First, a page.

I also, at the same time, accepted one invitation to LinkedIn but never got any other invitations and didn't use it at all. Now suddenly I'm getting a spate of invitations to LinkedIn. I confess to you all, I delete the requests. Of course LinkedIn keeps reminding me once a week that I have an increasing number of invitations to join this business network. I delete those too.

This has nothing at all to do with the people who have friended me or who have invited me to one network or another. It says everything about me. And I'm through apologizing for being me.

I'm an introvert. I love being with people and then I need time alone, unplugged, unhooked-up, to get back in touch with myself.

I like to garden. I like to read murder mysteries. I like to study Spanish. I like to play the piano. I love sitting on the deck with a book, a cup of Assam tea and my dog.

And I know, if someone really wants to get in touch with me, there's the telephone. If I don't answer, there's voicemail. And email. Or seeing me in church on a Sunday. Or a comment on this blog (see below).

And, of course, some people still write me letters - imagine that; paper with the traces of a human hand running over it.

Monday, May 23, 2011

Sermon for Easter 5


5 Easter, May 22, 2011

The Reverend Lois Keen

Grace Episcopal Church, Norwalk, CT

Acts 7:55-60; Psalm 31:1-5, 15-16; 1 Peter 2:2-10; John 14:1-14

My family moved to Lewes, Delaware in 1959, when I was fourteen. We attended St. Peter’s Episcopal Church and I was active in the choir and the youth group, taught Sunday school, played the piano for Sunday school worship, and played the organ at Christmas and Easter when Mrs. A. was on vacation.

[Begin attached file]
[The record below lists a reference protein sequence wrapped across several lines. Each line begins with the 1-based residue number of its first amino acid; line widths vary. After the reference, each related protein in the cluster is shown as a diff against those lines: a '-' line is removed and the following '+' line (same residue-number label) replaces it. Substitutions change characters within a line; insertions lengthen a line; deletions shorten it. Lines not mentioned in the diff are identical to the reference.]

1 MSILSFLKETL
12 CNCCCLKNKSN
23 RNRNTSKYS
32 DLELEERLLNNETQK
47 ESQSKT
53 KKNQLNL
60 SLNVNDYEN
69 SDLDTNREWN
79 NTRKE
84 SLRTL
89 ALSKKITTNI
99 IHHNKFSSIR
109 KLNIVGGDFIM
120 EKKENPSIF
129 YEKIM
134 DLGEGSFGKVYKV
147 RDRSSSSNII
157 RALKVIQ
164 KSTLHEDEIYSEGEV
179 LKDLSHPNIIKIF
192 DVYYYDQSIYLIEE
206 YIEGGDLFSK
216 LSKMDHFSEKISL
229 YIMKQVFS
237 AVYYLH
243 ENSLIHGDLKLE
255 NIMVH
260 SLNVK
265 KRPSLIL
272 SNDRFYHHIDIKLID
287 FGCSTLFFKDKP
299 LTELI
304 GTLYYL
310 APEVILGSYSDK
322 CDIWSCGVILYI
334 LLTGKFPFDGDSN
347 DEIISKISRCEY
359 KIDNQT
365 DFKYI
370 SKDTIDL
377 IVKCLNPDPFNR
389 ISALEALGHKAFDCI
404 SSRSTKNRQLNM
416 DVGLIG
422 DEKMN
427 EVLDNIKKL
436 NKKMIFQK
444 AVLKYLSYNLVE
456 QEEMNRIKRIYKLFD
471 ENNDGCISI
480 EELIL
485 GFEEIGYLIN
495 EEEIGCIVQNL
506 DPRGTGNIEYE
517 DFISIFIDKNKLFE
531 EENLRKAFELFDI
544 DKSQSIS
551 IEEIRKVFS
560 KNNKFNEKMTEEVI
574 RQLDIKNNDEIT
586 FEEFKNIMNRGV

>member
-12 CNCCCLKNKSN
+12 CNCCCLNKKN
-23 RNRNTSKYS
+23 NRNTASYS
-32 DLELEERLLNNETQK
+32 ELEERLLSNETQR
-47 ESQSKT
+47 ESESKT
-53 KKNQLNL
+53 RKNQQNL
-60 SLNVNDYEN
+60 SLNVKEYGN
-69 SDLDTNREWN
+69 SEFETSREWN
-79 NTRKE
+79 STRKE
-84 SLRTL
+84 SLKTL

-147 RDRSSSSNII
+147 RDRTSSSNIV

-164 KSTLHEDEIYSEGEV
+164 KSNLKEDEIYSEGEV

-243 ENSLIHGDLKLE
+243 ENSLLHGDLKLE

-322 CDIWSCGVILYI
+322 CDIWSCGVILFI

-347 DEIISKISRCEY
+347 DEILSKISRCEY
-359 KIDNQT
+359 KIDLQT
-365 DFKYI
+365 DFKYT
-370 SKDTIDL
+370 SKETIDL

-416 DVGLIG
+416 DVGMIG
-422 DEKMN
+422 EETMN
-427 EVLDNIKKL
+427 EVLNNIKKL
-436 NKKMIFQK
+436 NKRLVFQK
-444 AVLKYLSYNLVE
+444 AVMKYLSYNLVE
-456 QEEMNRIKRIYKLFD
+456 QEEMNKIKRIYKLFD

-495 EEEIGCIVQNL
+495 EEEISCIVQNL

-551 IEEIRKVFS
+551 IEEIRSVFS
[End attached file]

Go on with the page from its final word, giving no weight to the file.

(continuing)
As a member of the youth group, I attended the diocesan youth events and often Bishop Mosley would be there to give us a little talk. The big buzz always was the assumed romance between one of the Mosley girls and the son of the dean of the cathedral. These are the things that interest teenagers.

However, I do not remember ever knowing the bishop’s wife, Betty Mosley. And that’s too bad, because just yesterday I learned that Mrs. Mosley had a profound influence on my life and vocation.

Betty Mosley died on May 2nd. Her obituary reports that in 1972, when Mrs. Mosley and other bishops’ wives accompanied their husbands to the annual meeting of the House of Bishops, Mrs. Mosley was among those who invited four women who were seeking ordination to the priesthood to talk with all the bishops’ wives. Ordination was still closed to women in the Episcopal Church at that time. The bishops’ wives all heard from these three women and it caused a great stir. Some of the bishops were, as the obituary reports, livid.